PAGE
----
• Elderly and immunosuppressed cats (e.g., cats with FeLV or FIV infection, or cats receiving immunosuppressive therapy) are more vulnerable to developing severe disease

Causes of URIs in cats

Most cat URIs are caused by infection with one or both of the cat flu viruses:

  • Feline herpes virus (FHV or FHV-1), formerly known as feline rhinotracheitis virus)
  • Feline calicivirus (FCV)

These two viruses are thought to be responsible for more than 90% of URIs in cats. Other important organisms that may be involved in some cases include:

  • Bordetella bronchispetica (may be a cause of sneezing, nasal discharge and sometimes coughing – important in some colony situations)
  • Chlamydophila felis  (this is mainly a cause of ocular disease – conjunctivitis)

Clinical signs of URI

The incubation period following infection with FCV or FHV is usually just a few days (2-10 days). After this, typical clinical signs develop which include:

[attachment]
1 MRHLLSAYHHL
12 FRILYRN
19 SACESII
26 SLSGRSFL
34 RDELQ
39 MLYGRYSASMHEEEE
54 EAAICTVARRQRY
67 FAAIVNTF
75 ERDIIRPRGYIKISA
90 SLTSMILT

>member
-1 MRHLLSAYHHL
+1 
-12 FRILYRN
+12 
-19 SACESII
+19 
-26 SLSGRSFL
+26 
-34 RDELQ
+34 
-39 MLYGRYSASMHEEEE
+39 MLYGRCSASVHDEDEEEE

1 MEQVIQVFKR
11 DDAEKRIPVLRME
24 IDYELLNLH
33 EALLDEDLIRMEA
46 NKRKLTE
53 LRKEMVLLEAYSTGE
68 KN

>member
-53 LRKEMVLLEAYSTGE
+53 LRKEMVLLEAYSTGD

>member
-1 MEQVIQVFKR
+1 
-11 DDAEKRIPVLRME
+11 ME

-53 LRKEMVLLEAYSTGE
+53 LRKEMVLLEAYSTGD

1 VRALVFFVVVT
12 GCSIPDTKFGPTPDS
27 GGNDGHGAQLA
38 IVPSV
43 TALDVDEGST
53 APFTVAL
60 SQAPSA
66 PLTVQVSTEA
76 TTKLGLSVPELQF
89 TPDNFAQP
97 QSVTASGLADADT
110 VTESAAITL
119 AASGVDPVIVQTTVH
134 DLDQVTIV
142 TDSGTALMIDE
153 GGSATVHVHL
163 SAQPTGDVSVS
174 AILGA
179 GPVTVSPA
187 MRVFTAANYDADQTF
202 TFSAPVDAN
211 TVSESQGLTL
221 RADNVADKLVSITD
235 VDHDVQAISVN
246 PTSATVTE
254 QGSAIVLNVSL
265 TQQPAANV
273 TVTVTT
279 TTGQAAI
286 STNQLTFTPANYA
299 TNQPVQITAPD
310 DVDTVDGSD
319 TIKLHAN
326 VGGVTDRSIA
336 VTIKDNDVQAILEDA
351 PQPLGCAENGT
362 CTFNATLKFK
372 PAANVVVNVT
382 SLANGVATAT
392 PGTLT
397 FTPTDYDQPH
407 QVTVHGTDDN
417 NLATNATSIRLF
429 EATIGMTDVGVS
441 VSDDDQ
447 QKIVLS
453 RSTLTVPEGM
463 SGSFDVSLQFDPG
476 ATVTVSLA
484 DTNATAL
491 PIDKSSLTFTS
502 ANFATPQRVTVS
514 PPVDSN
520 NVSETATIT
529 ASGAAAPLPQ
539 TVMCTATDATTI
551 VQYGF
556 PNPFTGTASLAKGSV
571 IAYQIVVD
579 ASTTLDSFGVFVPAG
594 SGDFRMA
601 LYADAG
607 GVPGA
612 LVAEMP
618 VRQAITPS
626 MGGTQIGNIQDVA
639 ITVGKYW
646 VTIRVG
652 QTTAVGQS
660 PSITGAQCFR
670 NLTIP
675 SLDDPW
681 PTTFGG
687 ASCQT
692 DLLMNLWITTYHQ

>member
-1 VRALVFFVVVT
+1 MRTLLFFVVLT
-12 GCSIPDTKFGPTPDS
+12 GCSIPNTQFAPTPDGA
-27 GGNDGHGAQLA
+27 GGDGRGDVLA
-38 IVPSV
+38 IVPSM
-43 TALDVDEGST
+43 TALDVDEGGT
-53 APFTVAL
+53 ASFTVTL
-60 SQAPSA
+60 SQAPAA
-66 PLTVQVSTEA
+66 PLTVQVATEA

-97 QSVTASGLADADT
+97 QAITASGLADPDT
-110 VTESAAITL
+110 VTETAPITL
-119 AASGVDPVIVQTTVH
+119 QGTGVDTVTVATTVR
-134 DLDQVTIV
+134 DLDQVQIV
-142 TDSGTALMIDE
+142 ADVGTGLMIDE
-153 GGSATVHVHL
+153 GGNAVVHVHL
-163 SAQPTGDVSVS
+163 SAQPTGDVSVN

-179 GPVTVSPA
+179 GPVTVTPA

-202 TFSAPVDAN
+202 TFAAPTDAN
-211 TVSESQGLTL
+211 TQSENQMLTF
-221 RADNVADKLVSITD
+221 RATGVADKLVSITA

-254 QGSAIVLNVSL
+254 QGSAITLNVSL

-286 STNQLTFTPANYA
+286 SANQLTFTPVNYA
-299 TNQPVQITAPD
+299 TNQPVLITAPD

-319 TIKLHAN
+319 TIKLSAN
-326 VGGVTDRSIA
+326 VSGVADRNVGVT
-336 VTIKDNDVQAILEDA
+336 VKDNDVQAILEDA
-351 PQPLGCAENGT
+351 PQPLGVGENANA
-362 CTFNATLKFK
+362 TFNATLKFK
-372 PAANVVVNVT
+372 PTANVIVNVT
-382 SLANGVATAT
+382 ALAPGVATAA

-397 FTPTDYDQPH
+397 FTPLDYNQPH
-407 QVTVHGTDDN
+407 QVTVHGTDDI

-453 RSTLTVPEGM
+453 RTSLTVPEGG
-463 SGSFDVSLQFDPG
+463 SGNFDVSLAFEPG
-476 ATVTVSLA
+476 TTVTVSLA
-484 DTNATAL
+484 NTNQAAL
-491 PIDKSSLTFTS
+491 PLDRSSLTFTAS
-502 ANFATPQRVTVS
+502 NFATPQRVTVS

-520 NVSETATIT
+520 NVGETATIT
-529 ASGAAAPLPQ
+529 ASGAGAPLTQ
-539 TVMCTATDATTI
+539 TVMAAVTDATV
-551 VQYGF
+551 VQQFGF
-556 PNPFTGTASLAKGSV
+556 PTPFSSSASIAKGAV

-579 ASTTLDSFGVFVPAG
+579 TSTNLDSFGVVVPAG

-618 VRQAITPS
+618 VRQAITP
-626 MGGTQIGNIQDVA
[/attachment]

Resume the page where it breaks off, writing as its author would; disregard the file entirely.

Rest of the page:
• Sneezing
  • Nasal discharge
  • Ocular discharge
  • Lethargy
  • Inappetence
  • Fever

The severity of these signs varies considerably – in some cats the signs are very mild and transient, in others they may be very marked and severe. There are some differences in clinical presentation between the two viruses, but these are not sufficient to be able to distinguish them simply from clinical signs:

  • FHV infection tends to be more severe, often causing more marked conjunctivitis (eye infection and ocular discharge), and some ulceration of the cornea (the clear part at the front of the eye). FHV may also cause: severe pharyngitis leading to anorexia; inflammation in the trachea; and coughing.